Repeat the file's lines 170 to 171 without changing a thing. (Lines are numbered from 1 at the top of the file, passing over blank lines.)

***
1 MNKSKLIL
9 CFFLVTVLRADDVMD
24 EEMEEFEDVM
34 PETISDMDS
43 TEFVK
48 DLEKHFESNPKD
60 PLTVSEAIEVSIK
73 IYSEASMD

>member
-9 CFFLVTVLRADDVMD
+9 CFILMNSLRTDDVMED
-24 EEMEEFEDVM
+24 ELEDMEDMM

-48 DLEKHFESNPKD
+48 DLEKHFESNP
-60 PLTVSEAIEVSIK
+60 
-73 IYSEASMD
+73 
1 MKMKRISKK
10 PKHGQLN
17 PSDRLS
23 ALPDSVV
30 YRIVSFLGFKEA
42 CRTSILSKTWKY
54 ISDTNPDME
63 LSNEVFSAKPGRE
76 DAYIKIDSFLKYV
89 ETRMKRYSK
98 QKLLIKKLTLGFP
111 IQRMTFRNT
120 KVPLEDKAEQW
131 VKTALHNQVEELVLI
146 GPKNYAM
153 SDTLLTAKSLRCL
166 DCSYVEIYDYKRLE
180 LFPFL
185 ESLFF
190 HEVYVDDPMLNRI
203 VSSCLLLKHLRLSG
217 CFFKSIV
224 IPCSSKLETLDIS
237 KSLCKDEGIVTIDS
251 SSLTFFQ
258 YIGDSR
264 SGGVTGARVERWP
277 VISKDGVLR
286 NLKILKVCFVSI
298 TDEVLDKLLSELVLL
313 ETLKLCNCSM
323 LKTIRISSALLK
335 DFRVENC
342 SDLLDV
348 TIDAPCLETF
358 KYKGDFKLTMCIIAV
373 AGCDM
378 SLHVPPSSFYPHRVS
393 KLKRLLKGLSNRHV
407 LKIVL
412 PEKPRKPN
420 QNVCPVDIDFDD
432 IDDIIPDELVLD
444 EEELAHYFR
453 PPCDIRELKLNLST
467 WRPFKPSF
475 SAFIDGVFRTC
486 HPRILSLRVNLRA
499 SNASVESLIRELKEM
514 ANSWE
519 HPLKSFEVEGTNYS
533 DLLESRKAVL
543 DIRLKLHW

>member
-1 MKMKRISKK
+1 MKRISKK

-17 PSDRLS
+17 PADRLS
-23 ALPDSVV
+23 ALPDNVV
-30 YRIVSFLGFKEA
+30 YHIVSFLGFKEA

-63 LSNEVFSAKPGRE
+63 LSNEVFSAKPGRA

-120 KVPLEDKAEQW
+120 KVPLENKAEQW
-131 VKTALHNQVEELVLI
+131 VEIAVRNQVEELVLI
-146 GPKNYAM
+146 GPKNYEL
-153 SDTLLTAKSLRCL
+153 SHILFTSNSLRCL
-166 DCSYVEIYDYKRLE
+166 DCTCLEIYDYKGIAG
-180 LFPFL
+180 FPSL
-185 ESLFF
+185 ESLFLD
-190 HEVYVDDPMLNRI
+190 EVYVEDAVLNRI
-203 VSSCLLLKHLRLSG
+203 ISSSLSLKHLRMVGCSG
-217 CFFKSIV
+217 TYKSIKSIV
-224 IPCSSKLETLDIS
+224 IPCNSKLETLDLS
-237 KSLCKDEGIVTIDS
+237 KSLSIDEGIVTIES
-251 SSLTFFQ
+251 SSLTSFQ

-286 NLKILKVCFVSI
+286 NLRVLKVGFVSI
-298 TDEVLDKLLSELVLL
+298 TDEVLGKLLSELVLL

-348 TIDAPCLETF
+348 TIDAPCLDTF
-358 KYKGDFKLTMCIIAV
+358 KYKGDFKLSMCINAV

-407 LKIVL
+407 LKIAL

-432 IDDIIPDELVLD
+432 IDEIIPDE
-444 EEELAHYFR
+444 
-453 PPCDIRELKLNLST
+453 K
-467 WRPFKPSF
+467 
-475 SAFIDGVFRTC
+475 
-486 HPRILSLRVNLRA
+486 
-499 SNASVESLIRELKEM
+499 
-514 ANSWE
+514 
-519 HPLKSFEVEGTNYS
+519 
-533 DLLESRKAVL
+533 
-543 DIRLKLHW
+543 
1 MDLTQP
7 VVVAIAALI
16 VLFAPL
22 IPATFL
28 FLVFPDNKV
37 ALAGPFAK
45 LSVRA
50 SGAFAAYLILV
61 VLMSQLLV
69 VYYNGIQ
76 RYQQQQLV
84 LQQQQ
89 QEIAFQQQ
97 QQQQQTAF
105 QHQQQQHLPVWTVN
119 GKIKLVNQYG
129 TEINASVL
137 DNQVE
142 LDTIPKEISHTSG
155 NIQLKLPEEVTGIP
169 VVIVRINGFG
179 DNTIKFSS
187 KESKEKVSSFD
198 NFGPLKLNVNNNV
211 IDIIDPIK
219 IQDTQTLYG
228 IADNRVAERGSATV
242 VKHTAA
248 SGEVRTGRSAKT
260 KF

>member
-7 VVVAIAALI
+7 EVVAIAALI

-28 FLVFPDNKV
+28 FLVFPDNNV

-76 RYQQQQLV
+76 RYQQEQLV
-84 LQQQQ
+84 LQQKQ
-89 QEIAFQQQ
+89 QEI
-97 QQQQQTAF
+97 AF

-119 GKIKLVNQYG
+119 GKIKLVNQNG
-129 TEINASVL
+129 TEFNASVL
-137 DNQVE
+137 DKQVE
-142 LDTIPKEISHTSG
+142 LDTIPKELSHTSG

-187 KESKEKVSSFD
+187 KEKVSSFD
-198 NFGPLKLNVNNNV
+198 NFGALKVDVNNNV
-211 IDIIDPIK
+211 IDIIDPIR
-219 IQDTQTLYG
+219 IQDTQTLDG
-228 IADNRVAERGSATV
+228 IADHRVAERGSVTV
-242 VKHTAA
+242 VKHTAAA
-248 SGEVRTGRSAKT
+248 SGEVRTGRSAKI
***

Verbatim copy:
248 SGEVRTGRSAKT
260 KF